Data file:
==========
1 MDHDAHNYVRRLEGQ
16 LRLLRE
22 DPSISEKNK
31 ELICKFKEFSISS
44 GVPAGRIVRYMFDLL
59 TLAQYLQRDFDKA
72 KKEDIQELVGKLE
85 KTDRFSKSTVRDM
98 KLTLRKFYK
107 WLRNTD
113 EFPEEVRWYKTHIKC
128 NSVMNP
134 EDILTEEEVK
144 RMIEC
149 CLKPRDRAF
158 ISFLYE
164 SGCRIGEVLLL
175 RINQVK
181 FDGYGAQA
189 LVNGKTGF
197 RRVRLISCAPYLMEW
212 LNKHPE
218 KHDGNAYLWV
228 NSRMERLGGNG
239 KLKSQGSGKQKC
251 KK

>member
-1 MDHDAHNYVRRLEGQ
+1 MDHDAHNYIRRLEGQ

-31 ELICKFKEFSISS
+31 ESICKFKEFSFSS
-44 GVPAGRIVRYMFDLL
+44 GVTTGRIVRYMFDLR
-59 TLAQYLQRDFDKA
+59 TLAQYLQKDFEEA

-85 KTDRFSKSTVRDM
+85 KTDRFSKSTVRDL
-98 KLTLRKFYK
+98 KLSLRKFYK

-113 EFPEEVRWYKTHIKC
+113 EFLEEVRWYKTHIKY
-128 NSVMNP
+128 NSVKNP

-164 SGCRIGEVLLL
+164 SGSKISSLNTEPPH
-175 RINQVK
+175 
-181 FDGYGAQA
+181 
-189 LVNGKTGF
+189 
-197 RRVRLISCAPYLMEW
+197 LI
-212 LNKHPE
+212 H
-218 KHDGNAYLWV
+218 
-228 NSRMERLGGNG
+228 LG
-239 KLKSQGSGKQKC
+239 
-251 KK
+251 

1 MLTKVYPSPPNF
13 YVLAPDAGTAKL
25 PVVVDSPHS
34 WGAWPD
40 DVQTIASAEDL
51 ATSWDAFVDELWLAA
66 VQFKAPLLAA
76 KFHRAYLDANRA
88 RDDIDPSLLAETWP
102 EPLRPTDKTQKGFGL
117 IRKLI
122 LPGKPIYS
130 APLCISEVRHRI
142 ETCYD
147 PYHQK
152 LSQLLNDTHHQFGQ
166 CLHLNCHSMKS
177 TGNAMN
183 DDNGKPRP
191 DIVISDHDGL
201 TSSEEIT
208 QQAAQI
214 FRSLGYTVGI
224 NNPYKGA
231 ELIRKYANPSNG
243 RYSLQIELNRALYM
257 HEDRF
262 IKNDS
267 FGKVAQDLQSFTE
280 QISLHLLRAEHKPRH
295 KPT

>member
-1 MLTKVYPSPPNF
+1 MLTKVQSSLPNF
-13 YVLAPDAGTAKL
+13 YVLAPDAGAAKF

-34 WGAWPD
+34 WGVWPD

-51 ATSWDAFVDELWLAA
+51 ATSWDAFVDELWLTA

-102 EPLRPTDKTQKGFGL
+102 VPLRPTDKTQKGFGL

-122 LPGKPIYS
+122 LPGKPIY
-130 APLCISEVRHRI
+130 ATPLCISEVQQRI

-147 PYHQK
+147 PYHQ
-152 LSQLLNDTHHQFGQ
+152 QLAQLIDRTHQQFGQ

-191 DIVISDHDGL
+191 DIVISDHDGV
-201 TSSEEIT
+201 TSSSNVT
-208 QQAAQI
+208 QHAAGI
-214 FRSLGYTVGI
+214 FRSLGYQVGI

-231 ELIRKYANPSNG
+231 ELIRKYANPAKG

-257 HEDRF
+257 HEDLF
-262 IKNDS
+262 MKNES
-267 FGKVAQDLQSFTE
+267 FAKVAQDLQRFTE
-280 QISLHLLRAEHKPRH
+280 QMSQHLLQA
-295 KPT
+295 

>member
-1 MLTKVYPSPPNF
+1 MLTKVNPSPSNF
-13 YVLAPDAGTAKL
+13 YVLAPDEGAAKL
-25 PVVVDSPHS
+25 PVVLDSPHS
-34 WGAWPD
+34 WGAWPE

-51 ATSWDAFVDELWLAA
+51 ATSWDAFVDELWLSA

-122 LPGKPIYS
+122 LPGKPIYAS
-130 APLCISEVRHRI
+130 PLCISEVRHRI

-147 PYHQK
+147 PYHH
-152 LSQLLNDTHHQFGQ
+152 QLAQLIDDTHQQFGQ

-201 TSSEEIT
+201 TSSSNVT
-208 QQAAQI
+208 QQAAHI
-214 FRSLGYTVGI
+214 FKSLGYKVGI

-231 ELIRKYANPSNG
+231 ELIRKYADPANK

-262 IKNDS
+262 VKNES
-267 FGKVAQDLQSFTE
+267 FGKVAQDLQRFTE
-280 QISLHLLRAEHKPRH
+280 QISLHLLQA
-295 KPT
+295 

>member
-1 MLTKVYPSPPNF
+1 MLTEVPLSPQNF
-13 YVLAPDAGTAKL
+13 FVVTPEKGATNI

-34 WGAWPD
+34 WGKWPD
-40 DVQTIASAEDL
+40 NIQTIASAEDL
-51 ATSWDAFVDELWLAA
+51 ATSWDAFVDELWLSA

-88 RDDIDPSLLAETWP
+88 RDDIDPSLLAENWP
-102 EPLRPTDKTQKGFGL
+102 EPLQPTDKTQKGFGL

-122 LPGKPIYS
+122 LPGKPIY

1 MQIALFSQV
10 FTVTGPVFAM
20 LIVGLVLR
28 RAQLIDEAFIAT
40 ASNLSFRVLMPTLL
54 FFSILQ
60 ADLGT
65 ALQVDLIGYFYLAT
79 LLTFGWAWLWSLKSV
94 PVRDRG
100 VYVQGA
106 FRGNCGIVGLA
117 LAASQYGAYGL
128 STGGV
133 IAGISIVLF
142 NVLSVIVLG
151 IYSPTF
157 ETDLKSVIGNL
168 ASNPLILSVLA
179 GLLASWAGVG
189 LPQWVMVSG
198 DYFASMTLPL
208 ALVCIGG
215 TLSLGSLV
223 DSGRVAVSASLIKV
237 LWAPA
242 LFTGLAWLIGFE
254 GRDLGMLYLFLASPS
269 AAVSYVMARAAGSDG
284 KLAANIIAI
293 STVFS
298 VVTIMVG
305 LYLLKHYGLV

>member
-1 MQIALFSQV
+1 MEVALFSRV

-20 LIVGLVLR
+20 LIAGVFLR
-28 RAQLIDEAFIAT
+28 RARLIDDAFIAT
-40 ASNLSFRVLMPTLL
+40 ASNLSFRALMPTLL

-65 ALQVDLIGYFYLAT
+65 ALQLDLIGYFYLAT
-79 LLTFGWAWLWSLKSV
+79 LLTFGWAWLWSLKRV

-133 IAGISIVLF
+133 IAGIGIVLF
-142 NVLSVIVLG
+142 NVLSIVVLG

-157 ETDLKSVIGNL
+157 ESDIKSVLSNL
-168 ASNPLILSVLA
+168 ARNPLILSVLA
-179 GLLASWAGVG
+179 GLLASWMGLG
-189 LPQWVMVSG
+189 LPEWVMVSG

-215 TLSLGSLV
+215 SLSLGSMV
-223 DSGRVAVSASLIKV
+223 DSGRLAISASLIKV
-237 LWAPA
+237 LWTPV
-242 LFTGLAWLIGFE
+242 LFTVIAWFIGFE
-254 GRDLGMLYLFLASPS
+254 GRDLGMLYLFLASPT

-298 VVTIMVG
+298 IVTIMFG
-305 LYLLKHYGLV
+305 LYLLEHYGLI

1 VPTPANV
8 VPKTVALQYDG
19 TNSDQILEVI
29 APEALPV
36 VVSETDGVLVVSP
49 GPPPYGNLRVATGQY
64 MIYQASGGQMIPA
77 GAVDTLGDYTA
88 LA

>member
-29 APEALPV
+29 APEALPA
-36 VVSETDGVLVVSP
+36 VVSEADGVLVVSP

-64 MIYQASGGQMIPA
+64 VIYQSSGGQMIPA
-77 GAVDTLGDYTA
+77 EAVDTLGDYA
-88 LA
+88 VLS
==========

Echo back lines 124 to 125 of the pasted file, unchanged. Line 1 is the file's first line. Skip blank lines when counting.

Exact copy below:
-257 HEDRF
+257 HEDLF